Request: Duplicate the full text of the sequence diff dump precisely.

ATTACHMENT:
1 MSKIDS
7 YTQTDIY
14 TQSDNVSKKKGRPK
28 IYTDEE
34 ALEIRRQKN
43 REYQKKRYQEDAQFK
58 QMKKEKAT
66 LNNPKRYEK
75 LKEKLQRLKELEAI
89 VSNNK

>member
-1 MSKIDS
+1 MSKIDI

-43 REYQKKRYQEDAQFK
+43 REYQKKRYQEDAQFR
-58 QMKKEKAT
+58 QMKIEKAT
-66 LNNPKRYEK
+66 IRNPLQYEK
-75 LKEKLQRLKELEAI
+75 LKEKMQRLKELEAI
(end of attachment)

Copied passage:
1 MSKIDS
7 YTQTDIY
14 TQSDNVSKKKGRPK
28 IYTDEE
34 ALEIRRQKN
43 REYQKKRYQEDAQFK
58 QMKKEKAT
66 LNNPKRYEK
75 LKEKLQRLKELEAI
89 VSNNK

>member
-1 MSKIDS
+1 MSKIDI

-43 REYQKKRYQEDAQFK
+43 REYQKKRYQEDAQFR
-58 QMKKEKAT
+58 QMKIEKAT
-66 LNNPKRYEK
+66 IRNPLQYEK
-75 LKEKLQRLKELEAI
+75 LKEKMQRLKELEAI